The Heart of the Stranger
The Heart of the Stranger
song cycle for voice and piano (1999)
- Premiere: 11 June 1999 / Ham Concert Hall, Las Vegas, Nevada / Paul Kreider, baritone / Daron Hagen, piano
- Instrumentation: voice, piano
- Duration: 17'
- Text: Andrei Codrescu, Charles Baudelaire, Paul Verlaine, William Blake, John Keats, Kim Roberts, A.E. Houseman, Gwen Hagen, Walt Whitman, Theodore Roethke (E)
1. Symmetry (Andre Codrescu)
2. Evening Twilight (Charles Baudelaire, trans. by the composer)
3. It Weeps in My Heart (Paul Verlaine, translated by the composer)
4. To Nobodaddy (William Blake)
5. Dawlish Fair (John Keats)
6. Under the Night Sky (Kim Roberts)
7. O, When I Was in Love With You (A.E. Houseman)
8. An Irony (Gwen Hagen)
9. Specimen Case (Walt Whitman)
10. Song (Theodore Roethke)
The Heart of the Stranger was compiled over the course of many years and first performed as a cycle by Paul Kreider, accompanied by the composer, on the Arsis CD Love in a Life (CD119) on 11 June 1999 in the Ham Concert Hall on the University of Nevada Las Vegas campus.
Symmetry sets the worldly, rueful, yet ardently romantic tone of the cycle as a whole. Like every song in the cycle, though they bridge hundreds of years and several continents, it tracks a man's struggle to find a balance between love as it is, and love as he might like it to be. The setting of Andre Codrescu's poem was composed in New York City on 16 April 1999 especially to begin the group.
Evening Twilight was composed on 23 February 1989 in a tiny sixth floor tenement on Saint Mark's Place in New York City. Baudelaire's poetry, in my translation, captures one lonely young man's romantic malaise at end of day as he surveys the Manhattan skyline. The words are adapted from the seventh and eigth paragraphs of the prose poem "Evening Twilight." It is dedicated to painter Rosamund Casey.
It Weeps in My Heart was composed as a gift to Robin Leebardt the day before I wrote the Baudelaire. It is drawn from thr "Romances Without Words." A line of Arthur Rimbaud is used as a subtitle: "It rains softly in the city." The translation of Paul Verlaine is my own.
The setting of William Blake's rueful poem To Nobodaddy was composed on 16 June 1999 in New York City as a musical greeting to my godson, Emerson Rhoads, on the day of his birth.
John Keats' Dawlish Fair, a quatrain that originates in a letter written to John Rice from Teignmouth on 25 March 1818, is earthy and, by contemporary standards, unsettling in its very male High Romanticism. I chose it for that reason when I set it on 8 August 1990, dedicating it to composer Paul Moravec.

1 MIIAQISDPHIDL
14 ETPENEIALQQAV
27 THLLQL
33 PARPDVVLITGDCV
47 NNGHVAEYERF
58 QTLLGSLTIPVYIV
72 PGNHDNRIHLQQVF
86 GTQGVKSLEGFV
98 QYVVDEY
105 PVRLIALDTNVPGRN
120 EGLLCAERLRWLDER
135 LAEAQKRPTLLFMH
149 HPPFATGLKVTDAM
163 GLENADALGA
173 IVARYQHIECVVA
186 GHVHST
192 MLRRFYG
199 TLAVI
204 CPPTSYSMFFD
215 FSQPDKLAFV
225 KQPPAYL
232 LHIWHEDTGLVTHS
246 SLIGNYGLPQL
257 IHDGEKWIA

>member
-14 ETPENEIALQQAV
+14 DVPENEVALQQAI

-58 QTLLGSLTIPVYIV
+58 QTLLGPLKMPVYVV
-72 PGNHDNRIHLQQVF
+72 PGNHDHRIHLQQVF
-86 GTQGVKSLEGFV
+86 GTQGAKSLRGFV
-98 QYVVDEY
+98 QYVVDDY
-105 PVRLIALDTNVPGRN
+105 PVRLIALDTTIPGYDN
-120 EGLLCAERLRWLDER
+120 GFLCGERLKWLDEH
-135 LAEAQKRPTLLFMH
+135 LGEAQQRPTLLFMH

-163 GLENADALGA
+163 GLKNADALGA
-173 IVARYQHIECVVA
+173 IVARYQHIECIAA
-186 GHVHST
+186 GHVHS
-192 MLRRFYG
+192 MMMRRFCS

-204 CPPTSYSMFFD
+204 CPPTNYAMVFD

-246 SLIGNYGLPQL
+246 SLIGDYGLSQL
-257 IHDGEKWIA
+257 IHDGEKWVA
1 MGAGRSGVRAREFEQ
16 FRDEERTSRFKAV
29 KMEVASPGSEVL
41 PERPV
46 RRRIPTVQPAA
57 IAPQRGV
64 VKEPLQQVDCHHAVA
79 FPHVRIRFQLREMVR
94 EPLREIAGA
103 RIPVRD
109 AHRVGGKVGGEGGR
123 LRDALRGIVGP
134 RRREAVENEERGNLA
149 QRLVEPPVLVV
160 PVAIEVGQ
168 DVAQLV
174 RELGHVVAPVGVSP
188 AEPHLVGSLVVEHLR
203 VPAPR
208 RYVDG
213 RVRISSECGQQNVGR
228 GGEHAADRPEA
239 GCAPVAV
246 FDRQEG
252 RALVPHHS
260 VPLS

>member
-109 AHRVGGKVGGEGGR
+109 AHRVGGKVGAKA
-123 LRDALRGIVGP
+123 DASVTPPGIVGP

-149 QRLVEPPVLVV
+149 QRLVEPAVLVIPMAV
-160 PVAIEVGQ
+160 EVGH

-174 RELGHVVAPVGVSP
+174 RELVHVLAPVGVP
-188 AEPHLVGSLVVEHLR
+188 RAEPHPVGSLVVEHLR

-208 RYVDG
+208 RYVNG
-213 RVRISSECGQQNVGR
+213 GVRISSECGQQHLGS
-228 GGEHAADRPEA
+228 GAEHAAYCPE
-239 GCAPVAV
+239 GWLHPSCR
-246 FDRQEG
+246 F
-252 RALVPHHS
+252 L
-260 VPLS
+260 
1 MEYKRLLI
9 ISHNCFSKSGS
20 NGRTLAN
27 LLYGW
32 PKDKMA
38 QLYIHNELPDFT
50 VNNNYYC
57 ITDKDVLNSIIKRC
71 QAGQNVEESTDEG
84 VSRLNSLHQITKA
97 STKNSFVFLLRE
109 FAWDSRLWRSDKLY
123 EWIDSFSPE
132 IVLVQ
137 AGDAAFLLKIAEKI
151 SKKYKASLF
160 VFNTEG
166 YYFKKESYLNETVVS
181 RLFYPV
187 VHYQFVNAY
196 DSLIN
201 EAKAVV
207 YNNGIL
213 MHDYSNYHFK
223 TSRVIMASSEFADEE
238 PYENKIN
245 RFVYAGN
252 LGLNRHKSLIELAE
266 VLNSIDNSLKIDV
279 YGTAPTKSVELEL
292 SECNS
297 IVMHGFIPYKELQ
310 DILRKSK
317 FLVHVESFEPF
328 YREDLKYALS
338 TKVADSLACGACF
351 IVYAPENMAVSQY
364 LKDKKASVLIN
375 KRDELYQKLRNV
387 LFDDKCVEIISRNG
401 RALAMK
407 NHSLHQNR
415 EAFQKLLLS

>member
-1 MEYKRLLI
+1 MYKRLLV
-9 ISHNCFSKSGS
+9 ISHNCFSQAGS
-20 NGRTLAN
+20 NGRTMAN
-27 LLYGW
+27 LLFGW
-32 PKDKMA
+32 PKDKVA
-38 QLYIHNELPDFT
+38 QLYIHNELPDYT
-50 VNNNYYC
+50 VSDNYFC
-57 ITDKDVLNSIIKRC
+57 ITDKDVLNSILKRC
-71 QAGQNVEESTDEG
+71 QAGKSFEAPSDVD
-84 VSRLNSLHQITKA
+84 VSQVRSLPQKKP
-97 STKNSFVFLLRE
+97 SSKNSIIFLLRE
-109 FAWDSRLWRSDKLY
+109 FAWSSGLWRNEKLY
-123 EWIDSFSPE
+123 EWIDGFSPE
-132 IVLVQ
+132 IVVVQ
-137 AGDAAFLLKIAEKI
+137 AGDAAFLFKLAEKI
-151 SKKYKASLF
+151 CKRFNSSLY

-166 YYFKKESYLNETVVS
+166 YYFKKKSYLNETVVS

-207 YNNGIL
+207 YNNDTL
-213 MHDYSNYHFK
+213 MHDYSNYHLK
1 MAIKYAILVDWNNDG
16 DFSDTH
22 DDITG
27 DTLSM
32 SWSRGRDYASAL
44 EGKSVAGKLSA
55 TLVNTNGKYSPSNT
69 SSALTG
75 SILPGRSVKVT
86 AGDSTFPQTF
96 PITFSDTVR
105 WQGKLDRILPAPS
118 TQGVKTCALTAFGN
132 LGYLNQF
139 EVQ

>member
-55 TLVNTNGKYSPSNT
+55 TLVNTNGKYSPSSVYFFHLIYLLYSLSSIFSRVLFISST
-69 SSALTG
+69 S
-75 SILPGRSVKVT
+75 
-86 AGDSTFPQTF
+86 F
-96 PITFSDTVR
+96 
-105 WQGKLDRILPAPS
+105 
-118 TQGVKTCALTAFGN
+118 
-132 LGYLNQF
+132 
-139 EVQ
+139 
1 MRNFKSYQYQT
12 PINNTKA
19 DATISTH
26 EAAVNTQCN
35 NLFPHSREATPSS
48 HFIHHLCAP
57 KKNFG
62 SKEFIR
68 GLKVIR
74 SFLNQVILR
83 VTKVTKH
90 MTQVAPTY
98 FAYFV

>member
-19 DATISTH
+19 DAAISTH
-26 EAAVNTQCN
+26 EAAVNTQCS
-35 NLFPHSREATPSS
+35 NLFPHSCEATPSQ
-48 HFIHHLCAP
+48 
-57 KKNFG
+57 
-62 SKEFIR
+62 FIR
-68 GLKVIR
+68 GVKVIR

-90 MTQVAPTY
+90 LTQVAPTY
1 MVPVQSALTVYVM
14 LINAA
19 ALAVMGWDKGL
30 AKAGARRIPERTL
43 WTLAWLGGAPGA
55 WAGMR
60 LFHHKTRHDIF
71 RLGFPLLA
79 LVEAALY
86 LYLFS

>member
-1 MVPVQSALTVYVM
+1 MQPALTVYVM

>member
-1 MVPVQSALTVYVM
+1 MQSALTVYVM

For balance, the Keats is followed by a setting of Washington poet Kim Roberts' knowing, wise free verse poem, Under the Night Sky, which I composed at the Virginia Center for the Creative Arts on 26 July 1991. It is dedicated to composer David Del Tredici, who accompanied me in its first performance the same evening for an audience of one -- the poet herself.
Among my brother Kevin Hagen's effects when he died was a (semi-serious) request that my tongue-in-cheek, penny-dreadful setting of A.E. Houseman's ditty O, When I Was in Love With You be performed at his funeral. Kevin and I premiered it together at the Morphy Recital Hall on the University of Wisconsin Campus, in Madison, Wisconsin, on 18 Januaru 1980, a few days after I confected it.
I counter-balanced Houseman's self-destructive juvenilia with Gwen Hagen's more seasoned rue by setting an entry in her journal from 1951. An Irony was composed on 16 May 1999 and is dedicated to tenor Barry Busse, who created the role of Louis Sullivan in my opera Shining Brow.
I first set the distanced, love-as-reportage of Walt Whitman's Specimen Case in the Barber-Menotti studio at the Curtis Institute of Music in Philadelphia on 27 September 1983. A decade later, I recycled the piano part as the accompaniment to Frank Lloyd Wright's searing final aria in Shining Brow. Whitman described his agape for a dying soldier; Wright grappled with his guilt for the deaths of his loved ones.
People, the poets assembled seem to say, all love on their own terms. The love of Pure Art is offered not as a solution, but as a question ("Live an Examined Life," in Theodore Roethke's enigmatic Song, which I composed expressly to close the cycle on 18 May 1999 in New York City.
(Banner photo: Charles Baudelaire)